The Quest For Immortality

We wish for longer lives because we seek immortality.

We seek immortality because we fear death.

Humans are the world’s apex inhabitants.

Our ability to think symbolically and imagine potential future outcomes made us an unstoppable force.

Humans discovered the skill of abstract reason. With it, we have dominated the planet and even built technology that has allowed us to leave it.

This advance in abstract reasoning came at a considerable cost.

Our leap forward was a discovery of the future.

But in the future, we laid bare our mortality.

The future held only one guaranteed outcome for us; our death.

This would not do.

And so began the quest for eternal life.

All advanced civilisations have attached themselves to a story of afterlife or rebirth. A story where the worldly body decays, but an eternal soul lives on or is reborn. In this way, we achieve literal immortality.

Heaven, Nirvana, and Val Halla are among the destinations of those seeking immortality. The key ingredient to this pathway was religion.

Philosophers from Plato to Descartes have attempted to solve this problem in a secular fashion using the eternal soul.

The alchemists searched for the philosopher’s stone and the elixir of life, hoping to turn base metals into gold and achieve immortality through its regenerative properties.

With the arrival of the enlightenment and Nietzsche's proclamation that:

“God is dead, and we have killed him.”

the option of religious immortality soon decayed.

The scientific method laid waste to alchemy. The philosophers moved on from the ideas of a timeless soul.

However, the mantle of literal immortality was not abandoned.

Contemporary science now aims to take its place with the pursuit of cryogenics and the study of longevity. Longevity researchers such as the charismatic Aubrey de Grey believe that ageing itself is a disease.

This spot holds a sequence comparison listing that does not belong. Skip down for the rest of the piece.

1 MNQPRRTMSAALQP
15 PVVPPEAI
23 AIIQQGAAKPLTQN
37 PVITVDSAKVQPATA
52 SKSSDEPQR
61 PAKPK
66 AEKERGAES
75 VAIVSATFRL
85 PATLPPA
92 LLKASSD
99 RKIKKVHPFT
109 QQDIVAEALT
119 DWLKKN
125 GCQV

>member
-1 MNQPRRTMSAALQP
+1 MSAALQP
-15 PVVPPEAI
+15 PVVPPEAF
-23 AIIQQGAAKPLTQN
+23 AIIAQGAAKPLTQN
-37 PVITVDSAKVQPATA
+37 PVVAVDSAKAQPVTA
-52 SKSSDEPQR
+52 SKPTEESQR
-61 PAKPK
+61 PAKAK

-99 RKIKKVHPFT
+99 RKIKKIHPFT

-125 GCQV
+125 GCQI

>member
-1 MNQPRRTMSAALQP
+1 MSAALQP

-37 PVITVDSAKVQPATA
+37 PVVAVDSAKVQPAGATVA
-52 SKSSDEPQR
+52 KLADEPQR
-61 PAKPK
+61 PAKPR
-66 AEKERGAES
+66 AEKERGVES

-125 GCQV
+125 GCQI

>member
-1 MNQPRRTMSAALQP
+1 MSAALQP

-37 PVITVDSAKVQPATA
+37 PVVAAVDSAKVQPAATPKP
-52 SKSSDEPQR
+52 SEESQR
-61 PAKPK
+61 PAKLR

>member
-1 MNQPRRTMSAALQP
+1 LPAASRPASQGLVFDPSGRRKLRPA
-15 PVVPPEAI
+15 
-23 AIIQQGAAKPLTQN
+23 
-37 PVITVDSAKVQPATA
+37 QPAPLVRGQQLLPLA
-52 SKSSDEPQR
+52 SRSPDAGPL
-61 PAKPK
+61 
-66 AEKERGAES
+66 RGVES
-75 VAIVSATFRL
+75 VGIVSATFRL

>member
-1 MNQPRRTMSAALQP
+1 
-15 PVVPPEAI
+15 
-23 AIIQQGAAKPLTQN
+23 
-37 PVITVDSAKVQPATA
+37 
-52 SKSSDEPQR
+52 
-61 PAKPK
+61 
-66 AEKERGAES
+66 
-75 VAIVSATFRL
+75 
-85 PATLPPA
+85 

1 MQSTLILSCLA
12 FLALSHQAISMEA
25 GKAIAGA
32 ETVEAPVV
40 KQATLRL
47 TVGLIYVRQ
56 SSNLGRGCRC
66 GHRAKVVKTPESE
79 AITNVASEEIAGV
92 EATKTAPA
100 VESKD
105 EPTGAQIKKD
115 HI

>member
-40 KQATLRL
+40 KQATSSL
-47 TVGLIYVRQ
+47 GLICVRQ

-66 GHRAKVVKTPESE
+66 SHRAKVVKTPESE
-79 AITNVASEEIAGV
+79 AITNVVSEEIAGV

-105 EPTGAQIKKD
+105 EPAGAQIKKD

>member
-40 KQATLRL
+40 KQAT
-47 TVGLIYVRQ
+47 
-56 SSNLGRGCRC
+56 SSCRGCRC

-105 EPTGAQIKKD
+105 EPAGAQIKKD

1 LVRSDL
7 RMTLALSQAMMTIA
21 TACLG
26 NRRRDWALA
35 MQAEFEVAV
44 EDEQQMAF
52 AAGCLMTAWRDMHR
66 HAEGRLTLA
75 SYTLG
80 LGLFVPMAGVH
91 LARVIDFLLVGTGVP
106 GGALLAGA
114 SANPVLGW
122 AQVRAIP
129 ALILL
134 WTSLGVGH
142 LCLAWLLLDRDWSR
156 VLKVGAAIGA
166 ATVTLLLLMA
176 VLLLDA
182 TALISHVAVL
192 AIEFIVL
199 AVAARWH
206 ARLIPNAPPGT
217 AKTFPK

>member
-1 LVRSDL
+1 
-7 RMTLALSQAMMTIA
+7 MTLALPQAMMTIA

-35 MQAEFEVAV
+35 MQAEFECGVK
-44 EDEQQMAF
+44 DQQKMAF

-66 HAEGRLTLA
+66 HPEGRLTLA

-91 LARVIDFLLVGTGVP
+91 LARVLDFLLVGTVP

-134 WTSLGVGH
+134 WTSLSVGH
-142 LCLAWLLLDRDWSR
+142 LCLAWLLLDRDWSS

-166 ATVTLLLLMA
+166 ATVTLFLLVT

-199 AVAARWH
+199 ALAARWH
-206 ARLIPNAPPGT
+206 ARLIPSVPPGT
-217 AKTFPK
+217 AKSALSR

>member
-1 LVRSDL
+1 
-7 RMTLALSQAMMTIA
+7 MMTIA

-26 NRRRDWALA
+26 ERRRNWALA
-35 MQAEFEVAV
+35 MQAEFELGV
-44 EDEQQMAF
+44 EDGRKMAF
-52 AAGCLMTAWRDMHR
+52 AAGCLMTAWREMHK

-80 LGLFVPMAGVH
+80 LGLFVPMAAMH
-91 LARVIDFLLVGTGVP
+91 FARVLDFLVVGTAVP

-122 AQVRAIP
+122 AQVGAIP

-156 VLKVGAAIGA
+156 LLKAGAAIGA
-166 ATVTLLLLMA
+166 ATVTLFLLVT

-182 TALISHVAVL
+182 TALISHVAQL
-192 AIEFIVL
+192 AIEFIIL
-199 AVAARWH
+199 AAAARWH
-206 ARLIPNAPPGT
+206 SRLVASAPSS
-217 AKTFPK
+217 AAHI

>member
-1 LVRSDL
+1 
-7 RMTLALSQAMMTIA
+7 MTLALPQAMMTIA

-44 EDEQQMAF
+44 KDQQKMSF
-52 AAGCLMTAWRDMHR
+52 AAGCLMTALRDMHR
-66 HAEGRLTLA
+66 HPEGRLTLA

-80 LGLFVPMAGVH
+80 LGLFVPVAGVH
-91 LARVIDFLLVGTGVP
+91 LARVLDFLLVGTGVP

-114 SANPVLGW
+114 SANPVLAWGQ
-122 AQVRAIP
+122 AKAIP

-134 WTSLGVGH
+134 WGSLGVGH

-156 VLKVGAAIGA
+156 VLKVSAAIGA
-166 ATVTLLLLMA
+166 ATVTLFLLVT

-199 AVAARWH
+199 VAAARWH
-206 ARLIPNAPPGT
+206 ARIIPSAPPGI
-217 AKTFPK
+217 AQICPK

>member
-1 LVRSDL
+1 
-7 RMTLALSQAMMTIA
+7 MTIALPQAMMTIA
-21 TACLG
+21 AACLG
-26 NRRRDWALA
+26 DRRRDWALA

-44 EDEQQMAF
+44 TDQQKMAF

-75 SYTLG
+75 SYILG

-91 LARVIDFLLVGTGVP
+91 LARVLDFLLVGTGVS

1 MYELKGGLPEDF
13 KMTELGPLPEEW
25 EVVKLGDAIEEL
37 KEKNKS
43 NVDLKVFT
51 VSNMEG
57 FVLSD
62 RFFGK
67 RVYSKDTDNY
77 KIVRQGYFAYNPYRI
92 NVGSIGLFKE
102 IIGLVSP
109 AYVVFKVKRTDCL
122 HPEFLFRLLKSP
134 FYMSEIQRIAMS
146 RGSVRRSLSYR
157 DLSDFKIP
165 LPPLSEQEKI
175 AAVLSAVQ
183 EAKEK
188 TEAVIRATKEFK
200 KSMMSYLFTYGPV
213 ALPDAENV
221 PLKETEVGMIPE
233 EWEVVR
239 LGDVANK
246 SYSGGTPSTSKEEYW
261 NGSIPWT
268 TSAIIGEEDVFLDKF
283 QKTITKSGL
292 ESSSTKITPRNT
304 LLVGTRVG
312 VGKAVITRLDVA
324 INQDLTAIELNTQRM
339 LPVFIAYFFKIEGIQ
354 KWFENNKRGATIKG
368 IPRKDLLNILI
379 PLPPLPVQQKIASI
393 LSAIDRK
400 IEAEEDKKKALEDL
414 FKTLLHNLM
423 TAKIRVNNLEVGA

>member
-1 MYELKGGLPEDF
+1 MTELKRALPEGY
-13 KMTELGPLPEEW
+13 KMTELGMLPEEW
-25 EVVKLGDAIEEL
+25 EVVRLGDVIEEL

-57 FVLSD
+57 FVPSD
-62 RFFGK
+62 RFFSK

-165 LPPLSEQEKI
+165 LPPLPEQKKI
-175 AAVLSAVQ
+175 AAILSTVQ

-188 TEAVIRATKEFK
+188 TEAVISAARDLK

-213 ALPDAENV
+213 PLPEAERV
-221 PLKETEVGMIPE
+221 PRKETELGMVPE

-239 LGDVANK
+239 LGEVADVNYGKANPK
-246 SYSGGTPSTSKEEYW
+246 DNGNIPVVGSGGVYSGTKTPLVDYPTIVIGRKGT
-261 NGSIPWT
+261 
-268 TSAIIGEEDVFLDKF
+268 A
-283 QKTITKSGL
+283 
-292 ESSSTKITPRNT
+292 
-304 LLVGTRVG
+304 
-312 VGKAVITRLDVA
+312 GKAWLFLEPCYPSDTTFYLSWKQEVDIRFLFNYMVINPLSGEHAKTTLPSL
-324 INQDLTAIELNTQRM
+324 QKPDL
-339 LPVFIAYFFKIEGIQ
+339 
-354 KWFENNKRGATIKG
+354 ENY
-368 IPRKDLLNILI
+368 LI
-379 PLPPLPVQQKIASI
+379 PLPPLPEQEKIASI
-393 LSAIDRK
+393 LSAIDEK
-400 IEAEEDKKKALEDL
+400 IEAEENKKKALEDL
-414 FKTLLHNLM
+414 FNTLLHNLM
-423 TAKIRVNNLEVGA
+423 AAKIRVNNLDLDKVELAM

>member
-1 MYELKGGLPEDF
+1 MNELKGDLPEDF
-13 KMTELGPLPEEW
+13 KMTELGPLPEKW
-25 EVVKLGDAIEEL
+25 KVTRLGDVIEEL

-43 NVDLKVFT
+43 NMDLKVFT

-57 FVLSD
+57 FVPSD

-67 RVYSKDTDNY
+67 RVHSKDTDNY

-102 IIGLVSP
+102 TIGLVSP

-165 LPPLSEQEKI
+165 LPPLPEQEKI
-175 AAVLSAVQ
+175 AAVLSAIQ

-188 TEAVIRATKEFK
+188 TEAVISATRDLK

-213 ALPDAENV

A disease we can cure. And by doing so, achieve literal immortality.

Maybe not in this decade, but the future of longevity research holds great promise. Whether it will lead to immortality or step-function increases in our maximum lifespan remains to be seen. But for now, we remain mere mortals.

Achieving literal immortality may not even require the continuation of our biological selves. Ray Kurzweil and others envision the singularity. A time when computer processing speeds and neuroscience will have reached a point whereby our minds can be uploaded in a digital form. We will live forever as immortal digital beings in cyberspace.

The pace of technology is hard to predict, but even if we become cyber beings, I suspect it will be beyond my lifetime.

I do hope I am wrong, of course.

Although the option of literal immortality is fading, most of us still yearn for some form of immortality.

With our lives limited to the briefest moments in cosmic time, we deeply wish to be ‘persons of value in a place of meaning’ and just maybe be remembered after we have gone.

And so, we pursue ‘symbolic’ immortality.

Unable to ‘literally’ live forever, we could make our lives about achieving something that would resonate long after we had died. The significance of our lives would echo far beyond the lives of our corporal bodies.

We aimed to transcend death in other ways.

How would we do this?

1867 Edward Poynter - Israel in Egypt

The American psychiatrist Robert Lifton describes five modes of death transcendence:

  1. Biological - Through children.

  2. Theological - Religion or Soul.

  3. Creative - Works of literature, art or science.

  4. Natural - Being a part of the infinite mystery of the natural world.